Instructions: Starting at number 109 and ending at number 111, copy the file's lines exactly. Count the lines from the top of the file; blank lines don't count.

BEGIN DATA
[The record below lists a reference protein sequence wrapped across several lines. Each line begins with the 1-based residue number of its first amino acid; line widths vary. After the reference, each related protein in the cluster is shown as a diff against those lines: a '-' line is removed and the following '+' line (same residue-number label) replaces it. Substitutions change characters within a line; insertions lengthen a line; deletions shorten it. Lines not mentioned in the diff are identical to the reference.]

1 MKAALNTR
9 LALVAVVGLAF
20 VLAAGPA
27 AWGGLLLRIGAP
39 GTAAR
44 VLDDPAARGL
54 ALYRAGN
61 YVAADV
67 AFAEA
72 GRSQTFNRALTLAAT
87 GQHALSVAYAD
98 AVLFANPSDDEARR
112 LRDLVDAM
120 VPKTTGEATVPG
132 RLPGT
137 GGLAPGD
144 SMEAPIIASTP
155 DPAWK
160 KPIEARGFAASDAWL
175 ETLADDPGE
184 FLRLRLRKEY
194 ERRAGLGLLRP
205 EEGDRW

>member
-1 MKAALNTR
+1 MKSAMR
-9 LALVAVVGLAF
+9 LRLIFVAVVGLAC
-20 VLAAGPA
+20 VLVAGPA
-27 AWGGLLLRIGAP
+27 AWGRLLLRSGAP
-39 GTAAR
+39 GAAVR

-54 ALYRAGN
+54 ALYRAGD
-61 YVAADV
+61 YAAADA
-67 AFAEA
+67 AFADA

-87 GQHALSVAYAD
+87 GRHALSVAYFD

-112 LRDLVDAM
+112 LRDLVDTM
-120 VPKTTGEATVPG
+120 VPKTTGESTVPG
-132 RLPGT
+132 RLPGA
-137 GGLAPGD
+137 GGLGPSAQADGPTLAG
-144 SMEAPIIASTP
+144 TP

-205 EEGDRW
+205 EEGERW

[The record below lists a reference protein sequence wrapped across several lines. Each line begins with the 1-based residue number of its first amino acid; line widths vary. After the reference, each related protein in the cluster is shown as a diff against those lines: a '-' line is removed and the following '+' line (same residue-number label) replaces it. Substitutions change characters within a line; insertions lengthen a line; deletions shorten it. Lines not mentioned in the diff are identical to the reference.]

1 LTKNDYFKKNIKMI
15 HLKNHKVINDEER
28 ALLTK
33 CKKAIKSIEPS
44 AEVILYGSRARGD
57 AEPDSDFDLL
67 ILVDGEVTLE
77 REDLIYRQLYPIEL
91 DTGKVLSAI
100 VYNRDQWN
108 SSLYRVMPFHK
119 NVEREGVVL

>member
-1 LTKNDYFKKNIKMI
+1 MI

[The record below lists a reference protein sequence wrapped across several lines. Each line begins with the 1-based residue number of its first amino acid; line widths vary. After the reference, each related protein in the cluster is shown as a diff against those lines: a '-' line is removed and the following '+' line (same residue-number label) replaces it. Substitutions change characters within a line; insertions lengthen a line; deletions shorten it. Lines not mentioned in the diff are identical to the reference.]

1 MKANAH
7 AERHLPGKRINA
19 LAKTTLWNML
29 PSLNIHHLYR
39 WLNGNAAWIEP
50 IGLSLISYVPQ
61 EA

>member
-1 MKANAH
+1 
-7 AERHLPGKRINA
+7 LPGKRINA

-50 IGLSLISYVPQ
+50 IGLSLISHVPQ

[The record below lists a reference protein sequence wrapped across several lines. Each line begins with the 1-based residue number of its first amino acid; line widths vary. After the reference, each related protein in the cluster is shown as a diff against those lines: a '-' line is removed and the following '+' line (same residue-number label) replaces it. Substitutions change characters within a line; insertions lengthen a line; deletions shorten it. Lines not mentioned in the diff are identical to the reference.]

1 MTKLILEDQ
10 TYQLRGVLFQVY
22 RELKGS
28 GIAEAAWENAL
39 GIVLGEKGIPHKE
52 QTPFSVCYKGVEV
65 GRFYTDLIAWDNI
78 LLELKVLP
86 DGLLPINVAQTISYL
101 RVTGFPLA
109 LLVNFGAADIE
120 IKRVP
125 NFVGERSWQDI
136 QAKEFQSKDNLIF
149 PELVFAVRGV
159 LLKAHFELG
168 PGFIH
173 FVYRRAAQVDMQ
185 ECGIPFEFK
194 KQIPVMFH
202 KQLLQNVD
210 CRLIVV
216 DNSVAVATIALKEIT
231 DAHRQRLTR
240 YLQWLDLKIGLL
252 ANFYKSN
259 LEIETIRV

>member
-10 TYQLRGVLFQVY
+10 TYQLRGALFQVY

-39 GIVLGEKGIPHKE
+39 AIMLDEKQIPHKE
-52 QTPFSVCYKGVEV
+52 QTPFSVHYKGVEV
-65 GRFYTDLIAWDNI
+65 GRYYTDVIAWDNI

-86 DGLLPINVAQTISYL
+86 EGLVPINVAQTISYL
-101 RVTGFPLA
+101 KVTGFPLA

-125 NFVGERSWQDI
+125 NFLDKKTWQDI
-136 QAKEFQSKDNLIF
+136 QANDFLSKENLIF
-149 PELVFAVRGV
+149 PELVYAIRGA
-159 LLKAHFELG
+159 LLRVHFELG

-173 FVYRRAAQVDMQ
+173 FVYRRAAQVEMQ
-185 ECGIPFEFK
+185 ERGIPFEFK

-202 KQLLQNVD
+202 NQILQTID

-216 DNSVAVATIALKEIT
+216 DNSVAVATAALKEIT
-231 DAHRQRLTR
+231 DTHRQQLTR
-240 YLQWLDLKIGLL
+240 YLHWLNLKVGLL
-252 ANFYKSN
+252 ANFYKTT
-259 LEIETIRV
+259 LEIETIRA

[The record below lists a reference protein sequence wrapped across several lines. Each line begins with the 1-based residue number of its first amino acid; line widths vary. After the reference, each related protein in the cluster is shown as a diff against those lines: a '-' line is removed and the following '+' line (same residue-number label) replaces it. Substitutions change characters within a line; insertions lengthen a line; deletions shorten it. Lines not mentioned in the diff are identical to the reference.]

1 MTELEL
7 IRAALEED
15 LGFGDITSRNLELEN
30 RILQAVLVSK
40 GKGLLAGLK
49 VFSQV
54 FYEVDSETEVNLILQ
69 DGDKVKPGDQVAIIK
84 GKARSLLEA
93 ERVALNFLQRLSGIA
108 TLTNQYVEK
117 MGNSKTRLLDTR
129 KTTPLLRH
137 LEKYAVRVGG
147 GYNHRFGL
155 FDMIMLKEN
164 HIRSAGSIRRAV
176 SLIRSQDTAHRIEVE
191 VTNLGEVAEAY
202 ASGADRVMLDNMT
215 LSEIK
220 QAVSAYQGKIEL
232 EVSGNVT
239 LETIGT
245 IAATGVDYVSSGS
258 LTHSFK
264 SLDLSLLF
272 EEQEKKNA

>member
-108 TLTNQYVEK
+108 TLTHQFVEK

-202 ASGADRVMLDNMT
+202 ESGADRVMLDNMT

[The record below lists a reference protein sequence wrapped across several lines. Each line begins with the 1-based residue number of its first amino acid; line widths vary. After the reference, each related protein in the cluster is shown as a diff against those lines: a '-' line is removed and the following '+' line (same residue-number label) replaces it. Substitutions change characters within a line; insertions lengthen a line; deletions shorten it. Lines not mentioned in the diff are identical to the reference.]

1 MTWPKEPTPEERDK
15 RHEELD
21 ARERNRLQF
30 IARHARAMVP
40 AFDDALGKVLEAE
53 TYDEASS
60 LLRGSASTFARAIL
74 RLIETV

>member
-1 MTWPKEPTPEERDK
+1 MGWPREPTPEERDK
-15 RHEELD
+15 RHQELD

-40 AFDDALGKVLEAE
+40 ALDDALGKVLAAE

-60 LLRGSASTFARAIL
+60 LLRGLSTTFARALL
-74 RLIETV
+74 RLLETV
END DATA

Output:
210 CRLIVV
216 DNSVAVATIALKEIT
231 DAHRQRLTR